Movement is essential to a healthy lifestyle: motion and balance are keys to sustaining one’s mental capacity and flowing through life with ease. Try these seven yoga poses at your desk, and watch how you and your work shift in a positive direction.
Mountain Pose Tadasana:
The most basic standing pose, this is great for posture and core strength. For this pose, simply gaze forward, relax your shoulders, engage your core, keep your knees soft, and slightly tuck your pelvis forward—that’s it! (If you do this for over 3 minutes, you should be sweating.)
This is a great stretch for the neck, shoulders, and upper back, and it will strengthen your legs and improve your balance. Bend your knees, lift your heart, bring your right arm underneath your left, and wrap at the elbows and the wrists. Have fun with this one and embody the eagle: swift, graceful, and strong!
A basic, beginner-friendly balance pose. All balance poses are good for core strength and mental focus. Set your right foot onto the ground, grab your left knee and bring it up, rotating your left leg to the side, and place your foot above or below your knee (just not on the knee). Stretch your arms above your head or out to the sides to embody your favorite tree and root through the center of your feet. Switch legs and repeat.
Standing or Seated Side Stretch:
We often focus on stretching either the back or the front of the body, while neglecting our sides. Keep a neutral spine, lift your rib cage, bring your palms together above your head, inhale, tilt to one side with an exhale, then inhale to come up; repeat on the opposite side. This side stretch is easy to perform and can be modified to be as intense or gentle as you would like.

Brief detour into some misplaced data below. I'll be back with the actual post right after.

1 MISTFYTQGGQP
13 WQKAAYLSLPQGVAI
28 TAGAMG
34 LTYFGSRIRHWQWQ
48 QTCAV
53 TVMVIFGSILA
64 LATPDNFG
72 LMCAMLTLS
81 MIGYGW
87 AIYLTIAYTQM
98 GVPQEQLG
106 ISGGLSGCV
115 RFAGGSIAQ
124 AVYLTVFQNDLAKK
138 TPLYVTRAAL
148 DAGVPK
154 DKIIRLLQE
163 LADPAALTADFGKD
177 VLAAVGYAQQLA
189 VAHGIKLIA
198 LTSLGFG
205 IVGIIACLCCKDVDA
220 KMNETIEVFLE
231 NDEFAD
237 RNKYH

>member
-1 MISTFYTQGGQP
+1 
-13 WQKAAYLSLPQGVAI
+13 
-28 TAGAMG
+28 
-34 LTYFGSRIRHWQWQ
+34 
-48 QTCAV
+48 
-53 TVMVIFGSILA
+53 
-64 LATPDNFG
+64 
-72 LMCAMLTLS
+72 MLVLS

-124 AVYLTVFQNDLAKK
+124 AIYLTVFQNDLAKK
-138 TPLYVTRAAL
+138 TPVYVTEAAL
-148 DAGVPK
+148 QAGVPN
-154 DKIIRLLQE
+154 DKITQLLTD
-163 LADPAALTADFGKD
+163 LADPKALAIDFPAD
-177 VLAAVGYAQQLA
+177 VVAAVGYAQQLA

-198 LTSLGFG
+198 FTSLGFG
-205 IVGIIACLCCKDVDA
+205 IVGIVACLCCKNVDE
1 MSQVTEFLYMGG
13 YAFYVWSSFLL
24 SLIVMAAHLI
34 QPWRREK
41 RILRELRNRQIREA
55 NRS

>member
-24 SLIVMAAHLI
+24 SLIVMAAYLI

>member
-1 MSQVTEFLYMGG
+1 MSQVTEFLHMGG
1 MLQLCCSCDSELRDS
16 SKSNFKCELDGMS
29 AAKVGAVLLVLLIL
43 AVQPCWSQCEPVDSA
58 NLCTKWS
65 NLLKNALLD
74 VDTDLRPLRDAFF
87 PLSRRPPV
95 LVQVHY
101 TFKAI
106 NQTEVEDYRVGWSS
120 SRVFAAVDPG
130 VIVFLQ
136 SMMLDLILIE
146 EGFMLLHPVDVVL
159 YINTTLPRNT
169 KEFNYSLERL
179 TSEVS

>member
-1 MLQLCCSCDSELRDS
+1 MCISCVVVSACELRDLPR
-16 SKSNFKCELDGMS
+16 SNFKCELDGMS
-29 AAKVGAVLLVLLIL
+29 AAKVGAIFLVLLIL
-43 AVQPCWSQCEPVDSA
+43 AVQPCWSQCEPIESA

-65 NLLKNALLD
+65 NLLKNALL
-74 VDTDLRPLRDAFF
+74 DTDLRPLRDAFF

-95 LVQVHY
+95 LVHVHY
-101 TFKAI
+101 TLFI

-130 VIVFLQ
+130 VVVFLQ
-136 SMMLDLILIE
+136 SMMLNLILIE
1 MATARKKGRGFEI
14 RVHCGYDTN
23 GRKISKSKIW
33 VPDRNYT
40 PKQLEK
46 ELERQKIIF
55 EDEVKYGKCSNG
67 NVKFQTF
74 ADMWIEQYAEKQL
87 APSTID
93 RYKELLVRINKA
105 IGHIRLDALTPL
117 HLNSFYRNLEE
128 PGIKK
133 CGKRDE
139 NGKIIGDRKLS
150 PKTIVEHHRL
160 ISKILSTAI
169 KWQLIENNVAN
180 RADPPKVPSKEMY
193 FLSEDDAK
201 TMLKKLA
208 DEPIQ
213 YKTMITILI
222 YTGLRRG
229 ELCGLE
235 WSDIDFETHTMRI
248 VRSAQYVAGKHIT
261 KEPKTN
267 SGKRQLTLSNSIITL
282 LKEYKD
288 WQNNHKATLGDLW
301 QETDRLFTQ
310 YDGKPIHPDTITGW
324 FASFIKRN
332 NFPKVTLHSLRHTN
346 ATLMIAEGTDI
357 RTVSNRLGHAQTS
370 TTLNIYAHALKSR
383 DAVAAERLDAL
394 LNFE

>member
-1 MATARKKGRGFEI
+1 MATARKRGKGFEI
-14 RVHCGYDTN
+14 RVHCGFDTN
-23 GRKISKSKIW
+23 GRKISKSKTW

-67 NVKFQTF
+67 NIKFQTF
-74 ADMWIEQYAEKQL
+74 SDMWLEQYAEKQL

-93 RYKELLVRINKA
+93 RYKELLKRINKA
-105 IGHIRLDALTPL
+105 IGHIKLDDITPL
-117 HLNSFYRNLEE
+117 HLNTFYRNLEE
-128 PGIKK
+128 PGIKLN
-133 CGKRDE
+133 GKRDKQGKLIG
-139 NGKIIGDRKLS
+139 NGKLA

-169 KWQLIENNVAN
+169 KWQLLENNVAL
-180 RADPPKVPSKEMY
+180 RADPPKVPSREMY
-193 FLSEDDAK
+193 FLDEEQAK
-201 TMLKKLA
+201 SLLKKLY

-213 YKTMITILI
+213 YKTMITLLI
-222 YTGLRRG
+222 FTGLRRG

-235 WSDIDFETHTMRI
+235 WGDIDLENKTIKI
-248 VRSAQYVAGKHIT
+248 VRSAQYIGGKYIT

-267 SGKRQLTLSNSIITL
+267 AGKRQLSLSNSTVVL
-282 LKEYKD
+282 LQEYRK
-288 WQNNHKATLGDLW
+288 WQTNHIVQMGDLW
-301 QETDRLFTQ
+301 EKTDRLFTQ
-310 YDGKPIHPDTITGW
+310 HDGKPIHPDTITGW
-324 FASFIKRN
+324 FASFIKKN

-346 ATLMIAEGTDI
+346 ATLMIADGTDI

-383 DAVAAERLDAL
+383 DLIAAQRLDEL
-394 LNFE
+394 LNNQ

This pose is perfect for realigning the body after you spend time sitting in a chair. Sit on a firm cushion (or improvise with a folded-up sweater) to elevate yourself about six inches off the ground, stretching out your legs. Fold your legs in until your thighs and crossed shins form a triangle in front of you. Lenthen your spine and enjoy the position for as long as you need to.
Interlace hands behind your back for this basic forward bend that can be done sitting or standing. Just make sure you bend from the hip joints instead of the waist: you have hinges at your hips for a reason.
Starting with a forward fold, step your left leg back far enough that your right leg forms a right angle. Lengthen your torso over your bent right leg and stretch the heel of your left leg toward the floor. Take a deep breath before switching legs to repeat the pose on the opposite side. This pose is ideal for lengthening your hip flexors if you’ve spent a long time sitting during your commute, at lunchtime, or during a meeting.
Photos courtesy of Yoga Journal
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